If you visit Vermont in March, we hope to see you soon at Golden Stage Inn Bed & Breakfast in Proctorsville VT!

-Sophi Veltrop, Golden Stage Inn

 

Your February Guide to Winter Fun in Vermont

With two feet of snow in the past week and another 1-3 inches expected today, winter fun in Vermont is going strong, and we want to be sure our inn guests have all the details on local happenings.  Looking forward through the end of February and into March, visitors to Central Vermont are staying busy with plenty of activities and events happening nearby our VT bed and breakfast.  This week, Okemo Mountain Resort’s events include a nature program on Vermont birds of prey, a nighttime ice skating party, and a sell-out comedy night.  A new exhibit featuring local artists is opening in Windsor, and a film screening of The Vermont Movie is happening right down the street during the Cavendish Historical Society’s annual meeting.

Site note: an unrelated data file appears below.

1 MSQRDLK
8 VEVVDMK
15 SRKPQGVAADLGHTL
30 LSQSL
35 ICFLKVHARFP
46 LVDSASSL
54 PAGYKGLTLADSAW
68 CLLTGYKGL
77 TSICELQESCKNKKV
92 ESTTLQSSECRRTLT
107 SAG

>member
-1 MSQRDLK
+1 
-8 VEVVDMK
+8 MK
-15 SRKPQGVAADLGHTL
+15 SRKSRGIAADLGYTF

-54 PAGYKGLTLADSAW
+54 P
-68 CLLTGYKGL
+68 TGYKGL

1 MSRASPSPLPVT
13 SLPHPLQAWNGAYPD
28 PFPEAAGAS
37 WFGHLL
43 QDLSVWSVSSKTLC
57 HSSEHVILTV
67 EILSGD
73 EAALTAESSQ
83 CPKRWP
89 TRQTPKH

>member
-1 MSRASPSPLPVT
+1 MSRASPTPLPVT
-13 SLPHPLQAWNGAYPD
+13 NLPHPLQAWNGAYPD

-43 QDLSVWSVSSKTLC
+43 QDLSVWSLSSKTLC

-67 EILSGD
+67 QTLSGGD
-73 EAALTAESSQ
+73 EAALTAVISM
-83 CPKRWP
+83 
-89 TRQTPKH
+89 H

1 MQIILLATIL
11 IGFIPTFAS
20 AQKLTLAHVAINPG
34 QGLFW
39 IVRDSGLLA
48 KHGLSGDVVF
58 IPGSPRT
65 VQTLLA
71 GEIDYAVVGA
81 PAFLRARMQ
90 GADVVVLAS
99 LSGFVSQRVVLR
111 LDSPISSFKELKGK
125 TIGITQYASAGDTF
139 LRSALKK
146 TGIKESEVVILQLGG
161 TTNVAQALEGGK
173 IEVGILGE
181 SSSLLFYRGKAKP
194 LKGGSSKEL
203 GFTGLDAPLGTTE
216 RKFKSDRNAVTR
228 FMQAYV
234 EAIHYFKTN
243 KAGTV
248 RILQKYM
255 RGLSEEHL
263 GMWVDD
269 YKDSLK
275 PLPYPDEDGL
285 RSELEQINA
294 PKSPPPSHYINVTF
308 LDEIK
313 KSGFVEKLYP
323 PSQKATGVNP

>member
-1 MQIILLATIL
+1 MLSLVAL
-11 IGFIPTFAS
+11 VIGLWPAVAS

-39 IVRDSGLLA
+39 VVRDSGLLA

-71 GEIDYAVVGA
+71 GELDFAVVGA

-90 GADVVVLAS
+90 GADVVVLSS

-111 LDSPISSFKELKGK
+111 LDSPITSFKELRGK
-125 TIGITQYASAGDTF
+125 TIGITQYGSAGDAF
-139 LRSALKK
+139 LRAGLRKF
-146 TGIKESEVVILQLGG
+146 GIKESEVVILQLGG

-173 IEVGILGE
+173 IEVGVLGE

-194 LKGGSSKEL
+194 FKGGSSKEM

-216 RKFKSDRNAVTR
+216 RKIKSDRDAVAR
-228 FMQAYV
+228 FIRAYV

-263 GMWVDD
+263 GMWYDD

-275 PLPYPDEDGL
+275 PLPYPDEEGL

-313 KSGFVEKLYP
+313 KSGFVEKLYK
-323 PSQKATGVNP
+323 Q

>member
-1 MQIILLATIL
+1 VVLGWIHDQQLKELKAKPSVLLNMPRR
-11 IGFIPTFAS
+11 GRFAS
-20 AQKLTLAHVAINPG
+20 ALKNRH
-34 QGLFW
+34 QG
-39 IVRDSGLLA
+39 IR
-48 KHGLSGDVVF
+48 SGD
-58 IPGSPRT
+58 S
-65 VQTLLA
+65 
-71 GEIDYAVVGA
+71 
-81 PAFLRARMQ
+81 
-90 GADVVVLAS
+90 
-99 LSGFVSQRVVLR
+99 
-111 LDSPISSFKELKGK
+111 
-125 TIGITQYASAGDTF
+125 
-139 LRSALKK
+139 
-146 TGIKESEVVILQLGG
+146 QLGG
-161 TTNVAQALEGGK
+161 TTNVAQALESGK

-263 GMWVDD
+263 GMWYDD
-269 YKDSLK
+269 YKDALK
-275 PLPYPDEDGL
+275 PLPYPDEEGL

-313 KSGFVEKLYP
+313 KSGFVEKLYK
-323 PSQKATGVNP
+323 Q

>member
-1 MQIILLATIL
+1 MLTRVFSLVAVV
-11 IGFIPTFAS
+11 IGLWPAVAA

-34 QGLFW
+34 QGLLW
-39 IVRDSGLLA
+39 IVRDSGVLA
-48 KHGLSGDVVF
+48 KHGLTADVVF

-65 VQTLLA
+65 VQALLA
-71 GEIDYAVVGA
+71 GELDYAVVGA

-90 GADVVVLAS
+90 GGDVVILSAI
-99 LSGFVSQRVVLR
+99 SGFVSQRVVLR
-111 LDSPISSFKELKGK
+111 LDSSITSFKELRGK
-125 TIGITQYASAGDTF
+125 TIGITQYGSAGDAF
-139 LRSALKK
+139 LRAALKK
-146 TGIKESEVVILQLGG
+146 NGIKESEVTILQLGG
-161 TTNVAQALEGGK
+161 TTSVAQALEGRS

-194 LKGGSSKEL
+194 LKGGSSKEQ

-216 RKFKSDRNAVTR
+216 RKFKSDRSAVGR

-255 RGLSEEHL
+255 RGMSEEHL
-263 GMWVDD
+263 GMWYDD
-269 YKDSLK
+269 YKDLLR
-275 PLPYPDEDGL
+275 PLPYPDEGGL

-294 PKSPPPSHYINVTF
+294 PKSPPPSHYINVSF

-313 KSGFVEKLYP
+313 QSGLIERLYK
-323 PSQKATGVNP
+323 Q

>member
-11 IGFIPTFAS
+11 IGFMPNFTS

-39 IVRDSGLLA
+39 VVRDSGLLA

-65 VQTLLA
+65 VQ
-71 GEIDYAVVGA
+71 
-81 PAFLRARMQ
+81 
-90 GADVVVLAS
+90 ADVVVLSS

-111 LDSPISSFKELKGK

This week’s winter fun in Vermont…

February 20th  (That’s tomorrow!) 

Vermont Institute of Natural Science in QuecheeVINS, or Vermont Institute of Natural Science, is hosting a Live Raptor Encounter at The Roundhouse at Jackson Gore in Ludlow, VT.  Show up at 7 pm to see the falcons, hawks and owls that call Vermont home.  VINS is located 45 minutes away in Quechee, Vermont, and is a great place for lovers of wildlife and nature to visit if bad weather gets in the way of time spent outdoors. They are also hosting a Winter Wine & Dine on Sunday, February 23rd.  Meet at 5 pm to snowshoe through the woods, followed by a three course meal at Marshland Farm.